Country Reports

Mauritania Country Report



All those traveling to Mauritania, a vast and sparsely populated country (3.5 million people), should take significant precautions due to the precarious security environment.


All travel to the northeast of Mauritania, an area stretching from Nouadhibou across to the Western Sahara border, reaching from Ouedane until Tidhika, and passing through the north of Tintane to reach southern Khabou, is highly discouraged.

The Zouerate area presents the only such exception, although individuals must reach the area via air. Regardless, nonessential travel is discouraged. Although the British authorities advise against all but essential travel to the rest of the territory, the French government only formally advises against traveling from the cities of Akjoujt and Rosso to the western cities of Khabou and Ouedane.

Nevertheless, extra care must be taken in the western part of the country, including in the capital Nouakchott.


The northeast part of the country is a transportation hub and is often used by traffickers. The majority of this area is placed under the control of the army, and access requires the express authorization of the Chief of Staff. Note that many Western diplomatic authorities formally advise against all travel to this area.


The terrorist threat is extremely high, particularly for foreigners (attacks and kidnappings). Due to events in neighboring Mali (international military intervention, terrorism, presence of numerous armed groups, internally displaced persons, political instability), Mauritania remains vulnerable to the activities of regional terrorist groups. On June 30, 2015, the radical Islamist group Ansar Dine claimed responsibility for an attack perpetrated in the Malian village of Nara, located near the Mauritanian border, and shortly thereafter threatened to carry out similar attacks in Mauritania. Some Western governments advise against attempting to cross into Mali by road due to the presence of a number of terrorist groups (and fleeing refugees) along the border.

In the rest of the country, including in Nouakchott, it is important to remain vigilant. Once in Mauritania, travelers should scrupulously adhere to a number of security measures, including: staying in a secured hotel (preferably in central neighborhoods with guarded entrances); be particularly attentive to all suspicious behavior, particularly while in public areas, near government installations, and, particularly, in areas frequented by foreigners.         


Criminality is increasing in the cities, in particular in the capital. Cases of violent crimes in particular (armed robbery, burglaries), are rising. Residents are advised to employ a guard service to monitor their residences. Numerous physical assaults, including armed attacks, have occurred in the city-center, new neighborhoods, and the beaches situated in the immediate vicinity of Nouakchott, even in broad daylight. Individuals are advised to avoid isolated and unlit beaches in the capital, as well as the Cinquième district after dark. Therefore, it is imperative to remain extremely prudent, to limit walking distances, to avoid isolated areas, and to lock your vehicle's doors and windows when driving around the city.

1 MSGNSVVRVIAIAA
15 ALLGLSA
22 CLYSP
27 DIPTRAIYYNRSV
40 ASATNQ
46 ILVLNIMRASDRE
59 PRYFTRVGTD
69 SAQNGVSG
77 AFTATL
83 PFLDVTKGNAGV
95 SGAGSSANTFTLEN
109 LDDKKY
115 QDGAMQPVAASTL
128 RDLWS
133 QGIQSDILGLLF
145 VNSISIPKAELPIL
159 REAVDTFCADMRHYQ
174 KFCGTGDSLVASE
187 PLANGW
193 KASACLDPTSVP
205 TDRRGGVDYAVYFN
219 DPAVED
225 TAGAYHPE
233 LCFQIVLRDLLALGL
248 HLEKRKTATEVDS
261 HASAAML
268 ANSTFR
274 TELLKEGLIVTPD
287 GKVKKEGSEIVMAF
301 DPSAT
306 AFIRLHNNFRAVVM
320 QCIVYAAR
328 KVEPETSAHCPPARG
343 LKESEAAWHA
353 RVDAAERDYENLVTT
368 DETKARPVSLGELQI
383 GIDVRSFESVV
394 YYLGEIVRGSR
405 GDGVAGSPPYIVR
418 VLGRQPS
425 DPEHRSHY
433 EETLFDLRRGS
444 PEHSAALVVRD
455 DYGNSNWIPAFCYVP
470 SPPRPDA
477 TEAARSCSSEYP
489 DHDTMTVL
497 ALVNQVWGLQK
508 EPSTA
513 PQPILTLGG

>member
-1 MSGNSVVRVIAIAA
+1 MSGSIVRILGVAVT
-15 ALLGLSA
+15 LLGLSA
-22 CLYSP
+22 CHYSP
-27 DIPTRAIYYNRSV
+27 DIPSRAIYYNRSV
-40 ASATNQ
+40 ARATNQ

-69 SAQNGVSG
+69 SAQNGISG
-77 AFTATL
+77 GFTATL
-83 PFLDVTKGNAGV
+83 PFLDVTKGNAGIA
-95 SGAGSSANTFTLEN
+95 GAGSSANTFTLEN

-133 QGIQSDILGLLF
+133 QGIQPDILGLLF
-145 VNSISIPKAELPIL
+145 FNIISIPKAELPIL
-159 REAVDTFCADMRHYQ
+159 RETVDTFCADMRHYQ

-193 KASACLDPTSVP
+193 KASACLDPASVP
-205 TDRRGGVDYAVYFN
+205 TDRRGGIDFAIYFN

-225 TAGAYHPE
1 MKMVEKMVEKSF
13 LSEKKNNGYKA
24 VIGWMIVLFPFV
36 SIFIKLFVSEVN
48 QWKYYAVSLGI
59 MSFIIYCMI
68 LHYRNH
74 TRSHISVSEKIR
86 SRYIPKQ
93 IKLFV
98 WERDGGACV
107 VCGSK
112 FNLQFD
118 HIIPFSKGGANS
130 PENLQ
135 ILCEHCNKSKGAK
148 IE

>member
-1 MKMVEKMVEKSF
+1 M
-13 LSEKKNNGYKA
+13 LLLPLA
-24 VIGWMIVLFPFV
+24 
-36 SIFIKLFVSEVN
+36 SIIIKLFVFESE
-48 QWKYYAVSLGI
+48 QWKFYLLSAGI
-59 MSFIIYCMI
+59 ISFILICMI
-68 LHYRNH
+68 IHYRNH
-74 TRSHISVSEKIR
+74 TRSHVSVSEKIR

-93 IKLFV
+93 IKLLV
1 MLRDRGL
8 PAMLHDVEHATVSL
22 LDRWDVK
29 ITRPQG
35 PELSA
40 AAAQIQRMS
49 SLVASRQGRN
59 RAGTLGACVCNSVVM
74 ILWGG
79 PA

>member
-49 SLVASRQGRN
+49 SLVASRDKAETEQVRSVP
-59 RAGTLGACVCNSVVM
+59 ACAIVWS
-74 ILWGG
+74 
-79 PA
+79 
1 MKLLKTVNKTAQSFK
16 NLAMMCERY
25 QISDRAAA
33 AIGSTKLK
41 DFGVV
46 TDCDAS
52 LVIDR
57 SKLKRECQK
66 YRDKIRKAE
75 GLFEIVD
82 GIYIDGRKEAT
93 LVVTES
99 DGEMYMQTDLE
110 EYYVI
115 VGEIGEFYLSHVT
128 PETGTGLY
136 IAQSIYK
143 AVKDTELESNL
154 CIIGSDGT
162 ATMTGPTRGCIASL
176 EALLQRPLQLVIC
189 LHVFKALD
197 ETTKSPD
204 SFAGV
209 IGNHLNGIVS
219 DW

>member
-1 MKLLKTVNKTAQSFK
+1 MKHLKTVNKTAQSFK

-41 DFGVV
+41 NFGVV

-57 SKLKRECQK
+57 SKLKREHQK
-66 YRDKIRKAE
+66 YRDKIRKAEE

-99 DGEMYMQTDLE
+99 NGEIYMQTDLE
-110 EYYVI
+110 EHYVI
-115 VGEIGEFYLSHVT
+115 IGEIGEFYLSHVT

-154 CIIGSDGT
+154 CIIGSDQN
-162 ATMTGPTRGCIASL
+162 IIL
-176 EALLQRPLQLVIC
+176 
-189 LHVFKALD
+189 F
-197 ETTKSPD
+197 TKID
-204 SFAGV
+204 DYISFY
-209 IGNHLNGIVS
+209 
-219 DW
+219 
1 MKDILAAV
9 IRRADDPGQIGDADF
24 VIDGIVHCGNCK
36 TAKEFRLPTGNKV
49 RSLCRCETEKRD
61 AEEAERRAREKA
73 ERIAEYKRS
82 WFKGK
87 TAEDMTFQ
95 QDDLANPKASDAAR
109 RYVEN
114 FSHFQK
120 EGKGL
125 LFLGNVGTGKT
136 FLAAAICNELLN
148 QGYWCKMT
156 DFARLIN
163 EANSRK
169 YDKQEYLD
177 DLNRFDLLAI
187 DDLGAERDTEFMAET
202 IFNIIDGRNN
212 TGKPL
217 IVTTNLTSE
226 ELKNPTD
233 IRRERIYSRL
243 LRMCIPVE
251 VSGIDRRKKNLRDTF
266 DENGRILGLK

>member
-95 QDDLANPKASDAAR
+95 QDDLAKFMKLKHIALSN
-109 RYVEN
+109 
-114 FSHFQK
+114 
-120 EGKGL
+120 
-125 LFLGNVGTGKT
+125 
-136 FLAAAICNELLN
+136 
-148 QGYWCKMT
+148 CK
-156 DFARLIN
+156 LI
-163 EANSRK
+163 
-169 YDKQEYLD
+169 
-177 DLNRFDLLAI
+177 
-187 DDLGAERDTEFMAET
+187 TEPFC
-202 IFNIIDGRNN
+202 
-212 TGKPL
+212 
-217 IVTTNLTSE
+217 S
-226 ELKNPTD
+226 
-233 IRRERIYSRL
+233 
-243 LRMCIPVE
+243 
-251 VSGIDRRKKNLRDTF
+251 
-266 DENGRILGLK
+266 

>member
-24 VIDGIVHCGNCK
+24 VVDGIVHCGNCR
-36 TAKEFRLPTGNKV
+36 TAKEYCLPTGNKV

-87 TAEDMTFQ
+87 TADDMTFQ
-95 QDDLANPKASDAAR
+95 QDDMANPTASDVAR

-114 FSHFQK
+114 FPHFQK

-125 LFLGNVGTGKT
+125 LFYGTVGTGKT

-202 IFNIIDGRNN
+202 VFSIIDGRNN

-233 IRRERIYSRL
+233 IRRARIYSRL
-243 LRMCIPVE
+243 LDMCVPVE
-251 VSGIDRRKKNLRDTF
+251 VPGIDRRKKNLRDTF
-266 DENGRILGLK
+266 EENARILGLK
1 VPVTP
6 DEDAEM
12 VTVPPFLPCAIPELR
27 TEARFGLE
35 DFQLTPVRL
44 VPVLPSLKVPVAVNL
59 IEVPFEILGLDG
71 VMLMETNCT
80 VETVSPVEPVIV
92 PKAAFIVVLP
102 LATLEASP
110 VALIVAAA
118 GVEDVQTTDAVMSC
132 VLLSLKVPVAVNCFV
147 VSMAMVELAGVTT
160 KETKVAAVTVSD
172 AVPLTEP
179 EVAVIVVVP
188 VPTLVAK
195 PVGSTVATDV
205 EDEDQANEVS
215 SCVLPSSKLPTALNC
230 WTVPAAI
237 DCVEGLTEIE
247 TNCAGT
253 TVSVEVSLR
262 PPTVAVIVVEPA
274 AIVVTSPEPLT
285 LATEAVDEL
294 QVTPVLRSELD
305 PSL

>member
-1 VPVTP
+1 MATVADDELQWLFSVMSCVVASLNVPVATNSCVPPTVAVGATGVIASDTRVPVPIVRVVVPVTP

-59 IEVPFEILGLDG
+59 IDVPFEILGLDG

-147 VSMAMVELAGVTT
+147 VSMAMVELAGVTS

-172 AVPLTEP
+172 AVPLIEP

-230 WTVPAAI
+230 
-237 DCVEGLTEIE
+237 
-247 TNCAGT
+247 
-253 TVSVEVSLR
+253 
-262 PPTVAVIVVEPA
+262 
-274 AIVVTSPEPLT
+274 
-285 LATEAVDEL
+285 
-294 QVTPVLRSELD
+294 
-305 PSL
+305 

Cases of kidnapping and violent crimes have also been reported in the northern region of Hodh El Chargi in the southeast.

In cases of burglaries or assaults, it is advised to file a complaint with the local police and authorities and to contact the Consular section of the Embassy.


The political scene has been relatively calm since incumbent president Mohamed Ould Abdel Aziz was reelected for a second five-year term in June 2014. Nevertheless, tensions rose in 2016, mostly due to the president's repeated attempts to hold a national referendum to revise the country's 1991 constitution. Major demonstrations were organized by opposition parties to denounce this project. However, it was approved by a large majority of voters (85%) despite the opposition boycott. The reform of the constitution, which has been in force since 1991, makes it possible to abolish the Senate and replace it with regional councils as of August 15, and to change the national flag and the national anthem. The Constitutional amendment also is slated to abolish the High Court of Justice, the Islamic Superior Council, and the mediator of the Republic.